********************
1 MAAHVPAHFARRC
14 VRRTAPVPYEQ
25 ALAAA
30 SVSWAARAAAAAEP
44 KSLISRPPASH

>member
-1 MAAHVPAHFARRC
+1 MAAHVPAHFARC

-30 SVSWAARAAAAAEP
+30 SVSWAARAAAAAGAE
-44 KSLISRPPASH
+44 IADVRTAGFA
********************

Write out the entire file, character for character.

1 MAAHVPAHFARRC
14 VRRTAPVPYEQ
25 ALAAA
30 SVSWAARAAAAAEP
44 KSLISRPPASH

>member
-1 MAAHVPAHFARRC
+1 MAAHVPAHFARC

-30 SVSWAARAAAAAEP
+30 SVSWAARAAAAAGAE
-44 KSLISRPPASH
+44 IADVRTAGFA